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Insect Biochem Mol Biol. 2003 Sep;33(9):949-57.

Characterization of RNA interference in an Anopheles gambiae cell line.

Author information

1
Yale University School of Medicine, Epidemiology and Public Health, New Haven, CT 06520, USA.

Abstract

Introduction of double stranded RNA into invertebrate cells often results in posttranscriptional silencing of target genes through a mechanism termed RNA interference (RNAi). Double-stranded RNA is cleaved by an RNAse III-like enzyme, termed dicer, to small interfering RNAs (siRNAs). In Drosophila, these siRNAs are incorporated in the RNA induced silencing complex (RISC) and mediate degradation of target mRNA. The RISC complex contains members of Argonaute (Ago) family of proteins. We show here that RNAi in a hemocyte cell line of Anopheles gambiae, the principal malaria vector in Africa, requires expression of dicer-2, Ago2 and Ago3 proteins. Furthermore, we demonstrate that RNAi in the mosquito does not spread outside of the target region, suggesting that RNA dependent RNA polymerase mediated transitive amplification is absent in the mosquito.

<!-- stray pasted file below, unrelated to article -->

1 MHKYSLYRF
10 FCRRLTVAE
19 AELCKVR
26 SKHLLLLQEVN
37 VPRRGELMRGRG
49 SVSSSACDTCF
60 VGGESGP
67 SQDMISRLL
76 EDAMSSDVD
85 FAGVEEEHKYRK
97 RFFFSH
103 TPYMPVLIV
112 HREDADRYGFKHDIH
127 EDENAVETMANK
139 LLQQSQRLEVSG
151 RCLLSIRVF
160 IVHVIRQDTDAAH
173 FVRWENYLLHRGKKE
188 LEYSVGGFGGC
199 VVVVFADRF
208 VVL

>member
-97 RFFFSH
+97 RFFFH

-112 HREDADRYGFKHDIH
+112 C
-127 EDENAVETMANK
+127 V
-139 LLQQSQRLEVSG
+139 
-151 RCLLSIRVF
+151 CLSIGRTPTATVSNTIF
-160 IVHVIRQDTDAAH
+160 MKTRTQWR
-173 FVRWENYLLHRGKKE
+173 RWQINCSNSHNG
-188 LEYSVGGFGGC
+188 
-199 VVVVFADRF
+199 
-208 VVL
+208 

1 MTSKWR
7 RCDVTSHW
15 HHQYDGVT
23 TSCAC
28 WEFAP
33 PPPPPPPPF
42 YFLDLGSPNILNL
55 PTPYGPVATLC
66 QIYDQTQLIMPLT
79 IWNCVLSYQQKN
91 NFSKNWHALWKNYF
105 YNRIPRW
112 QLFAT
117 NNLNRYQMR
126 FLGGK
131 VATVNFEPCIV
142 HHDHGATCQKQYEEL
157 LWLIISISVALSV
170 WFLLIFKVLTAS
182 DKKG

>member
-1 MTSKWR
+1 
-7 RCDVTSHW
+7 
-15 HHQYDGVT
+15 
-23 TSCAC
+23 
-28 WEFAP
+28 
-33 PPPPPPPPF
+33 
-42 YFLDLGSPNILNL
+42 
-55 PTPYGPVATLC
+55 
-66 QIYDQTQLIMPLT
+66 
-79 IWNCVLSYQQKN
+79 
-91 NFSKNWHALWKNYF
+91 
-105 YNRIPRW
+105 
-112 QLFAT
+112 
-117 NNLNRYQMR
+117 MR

PMID:
12915186
DOI:
10.1016/s0965-1748(03)00101-2
[Indexed for MEDLINE]

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